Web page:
Java Anonymous Inner Classes

May 26, 2007

Just the other day I stumbled across some weird syntax in some Java code that I’ve never seen or read about. I started to research it and discovered it’s called an anonymous inner class. Basically, it’s defining a one-time use object.

The code I was looking at is used to establish a connection to an SSL website. It just so happens that in my scenario, the website was using a self-signed certificate and in order for the HttpsURLConnection to connect, I needed to define a HostnameVerifier to force the hostname to be valid. Here’s the static function:

public static void setDefaultHostnameVerifier(HostnameVerifier v)

Now I need to create an object that implements the HostnameVerifier interface who’s definition looks like this:

public interface HostnameVerifier {
    boolean verify(String hostname, SSLSession session)
};

So, if I were to do this the old way, I would need to do this:

public class MyHostnameVerifier implements HostnameVerifier {
    public boolean verify(String hostname, SSLSession session) {
        return true;
    }
};

And then in my code call:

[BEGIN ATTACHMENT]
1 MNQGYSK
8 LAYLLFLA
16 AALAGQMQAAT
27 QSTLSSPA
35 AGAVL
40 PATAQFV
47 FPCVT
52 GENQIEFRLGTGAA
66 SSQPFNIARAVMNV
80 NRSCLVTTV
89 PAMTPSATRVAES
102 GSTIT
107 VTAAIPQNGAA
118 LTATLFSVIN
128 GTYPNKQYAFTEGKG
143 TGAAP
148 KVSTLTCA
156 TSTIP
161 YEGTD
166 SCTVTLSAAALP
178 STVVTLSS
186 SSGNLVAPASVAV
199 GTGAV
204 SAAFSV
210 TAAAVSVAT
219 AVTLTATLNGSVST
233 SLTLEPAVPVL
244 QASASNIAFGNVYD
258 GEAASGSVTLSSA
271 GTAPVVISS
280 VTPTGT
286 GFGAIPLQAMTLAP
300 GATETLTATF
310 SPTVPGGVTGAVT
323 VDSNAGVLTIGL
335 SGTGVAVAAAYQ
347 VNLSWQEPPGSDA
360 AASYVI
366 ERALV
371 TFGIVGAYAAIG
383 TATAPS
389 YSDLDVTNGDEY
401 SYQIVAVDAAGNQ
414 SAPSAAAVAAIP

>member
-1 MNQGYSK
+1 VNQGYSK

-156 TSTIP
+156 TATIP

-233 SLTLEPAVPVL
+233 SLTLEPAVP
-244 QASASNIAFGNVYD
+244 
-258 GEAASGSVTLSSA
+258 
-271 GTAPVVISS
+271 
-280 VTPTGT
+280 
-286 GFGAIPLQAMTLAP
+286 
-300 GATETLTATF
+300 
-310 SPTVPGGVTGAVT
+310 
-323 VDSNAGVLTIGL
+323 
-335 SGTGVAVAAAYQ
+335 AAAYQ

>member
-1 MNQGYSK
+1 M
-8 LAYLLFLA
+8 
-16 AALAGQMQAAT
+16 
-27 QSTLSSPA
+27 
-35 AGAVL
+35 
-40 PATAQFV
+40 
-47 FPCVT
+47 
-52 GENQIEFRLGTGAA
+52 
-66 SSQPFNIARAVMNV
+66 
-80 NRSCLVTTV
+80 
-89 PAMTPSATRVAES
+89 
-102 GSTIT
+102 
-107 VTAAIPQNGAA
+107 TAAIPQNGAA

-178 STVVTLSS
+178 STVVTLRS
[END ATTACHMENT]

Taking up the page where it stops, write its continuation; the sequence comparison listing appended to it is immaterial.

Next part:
MyHostnameVerifier mhv = new MyHostnameVerifier();
HttpsURLConnection.setDefaultHostnameVerifier(mhv);

Yuck! Why would I want to create MyHostnameVerifier if I’m only going to be using it once? That’s where anonymous inner classes come in.

HttpsURLConnection.setDefaultHostnameVerifier(
    new HostnameVerifier() {
        public boolean verify(String urlHostName, SSLSession session) {
            return true;
        }
    }
);

This is much cleaner. What if we wanted our verifier to check a Hashtable to see if a specific host is blocked. In order for our anonymous inner class to be able to access variables outside its scope, the variables must be final.

final Hashtable<String,String> blockedHosts = new Hashtable<String,String>();
blockedHosts.put("10.0.0.1", "10.0.0.1");
blockedHosts.put("10.0.0.2", "10.0.0.2");
blockedHosts.put("10.0.0.3", "10.0.0.3");

HttpsURLConnection.setDefaultHostnameVerifier(
    new HostnameVerifier() {
        public boolean verify(String urlHostName, SSLSession session) {
            return !blockedHosts.containsKey(urlHostName);
        }
    }
);

You need to be careful when you final your outer variables. The classic example is a outer variable used to keep track of a count. If you simple do final int count = 0;, you will not be able to update the count. However, if count was an array, the array is final, but the elements within are not:

final int[] count = new int[1];

Then you would just access count[0] every time you wanted to change its value.

As you can see, Java anonymous inner classes are fun!


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